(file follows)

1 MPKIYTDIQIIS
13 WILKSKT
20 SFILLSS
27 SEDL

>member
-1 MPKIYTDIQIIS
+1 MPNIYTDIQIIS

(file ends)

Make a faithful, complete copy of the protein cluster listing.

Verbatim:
1 MPKIYTDIQIIS
13 WILKSKT
20 SFILLSS
27 SEDL

>member
-1 MPKIYTDIQIIS
+1 MPNIYTDIQIIS